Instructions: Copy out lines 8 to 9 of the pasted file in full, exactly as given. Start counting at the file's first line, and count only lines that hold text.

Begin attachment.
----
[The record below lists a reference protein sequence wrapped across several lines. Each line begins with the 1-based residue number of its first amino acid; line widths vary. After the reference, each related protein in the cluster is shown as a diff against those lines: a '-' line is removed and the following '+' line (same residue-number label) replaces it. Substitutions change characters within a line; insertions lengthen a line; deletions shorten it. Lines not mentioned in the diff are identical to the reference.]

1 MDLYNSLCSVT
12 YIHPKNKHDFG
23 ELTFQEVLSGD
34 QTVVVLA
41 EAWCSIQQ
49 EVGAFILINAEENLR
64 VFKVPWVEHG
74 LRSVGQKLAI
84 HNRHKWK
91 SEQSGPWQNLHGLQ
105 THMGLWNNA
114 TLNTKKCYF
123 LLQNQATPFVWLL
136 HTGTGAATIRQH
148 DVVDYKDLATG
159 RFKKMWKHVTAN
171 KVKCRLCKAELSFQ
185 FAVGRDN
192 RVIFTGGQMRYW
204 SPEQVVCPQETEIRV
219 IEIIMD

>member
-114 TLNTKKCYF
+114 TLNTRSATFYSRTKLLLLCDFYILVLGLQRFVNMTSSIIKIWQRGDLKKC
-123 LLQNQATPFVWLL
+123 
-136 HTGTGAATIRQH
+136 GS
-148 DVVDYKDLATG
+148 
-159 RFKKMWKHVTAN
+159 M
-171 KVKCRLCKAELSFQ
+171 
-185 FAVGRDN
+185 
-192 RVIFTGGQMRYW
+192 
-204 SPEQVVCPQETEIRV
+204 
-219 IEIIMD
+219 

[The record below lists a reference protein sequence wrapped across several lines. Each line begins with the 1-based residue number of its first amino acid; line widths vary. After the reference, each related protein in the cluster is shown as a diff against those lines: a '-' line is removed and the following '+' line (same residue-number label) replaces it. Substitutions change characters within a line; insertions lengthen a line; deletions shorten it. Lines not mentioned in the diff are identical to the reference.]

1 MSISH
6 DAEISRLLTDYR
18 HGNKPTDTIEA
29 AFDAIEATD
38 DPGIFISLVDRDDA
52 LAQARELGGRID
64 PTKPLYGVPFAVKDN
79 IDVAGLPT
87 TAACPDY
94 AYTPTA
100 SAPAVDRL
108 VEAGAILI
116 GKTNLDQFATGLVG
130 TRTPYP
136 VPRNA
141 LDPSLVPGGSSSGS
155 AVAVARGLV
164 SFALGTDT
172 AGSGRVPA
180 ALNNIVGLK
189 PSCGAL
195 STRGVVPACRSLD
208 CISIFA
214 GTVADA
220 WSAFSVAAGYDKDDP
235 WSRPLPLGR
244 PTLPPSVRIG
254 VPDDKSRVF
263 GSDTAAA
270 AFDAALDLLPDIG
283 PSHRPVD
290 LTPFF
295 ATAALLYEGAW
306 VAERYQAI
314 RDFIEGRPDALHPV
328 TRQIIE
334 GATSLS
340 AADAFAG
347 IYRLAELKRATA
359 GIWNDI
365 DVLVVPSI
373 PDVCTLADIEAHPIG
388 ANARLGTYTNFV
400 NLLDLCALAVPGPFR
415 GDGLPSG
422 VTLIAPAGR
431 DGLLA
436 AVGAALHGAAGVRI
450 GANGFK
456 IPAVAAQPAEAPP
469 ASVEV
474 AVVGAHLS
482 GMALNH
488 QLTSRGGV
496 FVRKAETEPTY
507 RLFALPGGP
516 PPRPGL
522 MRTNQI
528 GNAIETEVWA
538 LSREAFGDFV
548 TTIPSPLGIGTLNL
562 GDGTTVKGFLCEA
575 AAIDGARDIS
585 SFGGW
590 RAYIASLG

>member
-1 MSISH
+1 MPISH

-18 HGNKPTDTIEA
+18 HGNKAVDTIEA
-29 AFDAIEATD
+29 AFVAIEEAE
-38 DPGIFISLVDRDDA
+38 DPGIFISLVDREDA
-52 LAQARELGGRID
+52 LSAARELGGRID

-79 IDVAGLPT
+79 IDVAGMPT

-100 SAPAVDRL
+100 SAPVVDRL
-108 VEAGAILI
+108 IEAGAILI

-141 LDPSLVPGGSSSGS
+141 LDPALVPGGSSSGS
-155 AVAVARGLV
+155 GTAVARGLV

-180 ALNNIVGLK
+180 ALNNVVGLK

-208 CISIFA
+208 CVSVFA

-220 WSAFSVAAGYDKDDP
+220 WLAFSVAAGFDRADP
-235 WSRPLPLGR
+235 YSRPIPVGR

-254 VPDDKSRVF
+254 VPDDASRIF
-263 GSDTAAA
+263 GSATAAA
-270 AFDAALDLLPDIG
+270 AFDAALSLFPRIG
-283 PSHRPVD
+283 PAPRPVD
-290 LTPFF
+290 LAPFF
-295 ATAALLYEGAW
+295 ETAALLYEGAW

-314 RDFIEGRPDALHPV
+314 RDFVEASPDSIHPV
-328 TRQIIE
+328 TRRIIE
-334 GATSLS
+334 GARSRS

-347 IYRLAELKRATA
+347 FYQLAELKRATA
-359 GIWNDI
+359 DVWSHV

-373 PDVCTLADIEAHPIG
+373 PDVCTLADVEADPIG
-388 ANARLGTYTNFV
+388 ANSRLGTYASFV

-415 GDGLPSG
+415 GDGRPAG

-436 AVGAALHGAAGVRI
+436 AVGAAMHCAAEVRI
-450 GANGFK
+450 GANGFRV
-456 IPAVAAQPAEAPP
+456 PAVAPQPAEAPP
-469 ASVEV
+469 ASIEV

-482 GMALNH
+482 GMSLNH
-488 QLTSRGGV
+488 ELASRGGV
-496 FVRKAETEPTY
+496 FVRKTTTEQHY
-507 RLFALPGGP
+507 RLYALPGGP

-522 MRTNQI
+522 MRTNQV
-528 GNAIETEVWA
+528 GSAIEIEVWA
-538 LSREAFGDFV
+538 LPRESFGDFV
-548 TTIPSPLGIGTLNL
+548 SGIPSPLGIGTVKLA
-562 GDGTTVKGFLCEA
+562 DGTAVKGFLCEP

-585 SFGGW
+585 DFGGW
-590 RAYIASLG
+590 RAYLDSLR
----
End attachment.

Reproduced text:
64 VFKVPWVEHG
74 LRSVGQKLAI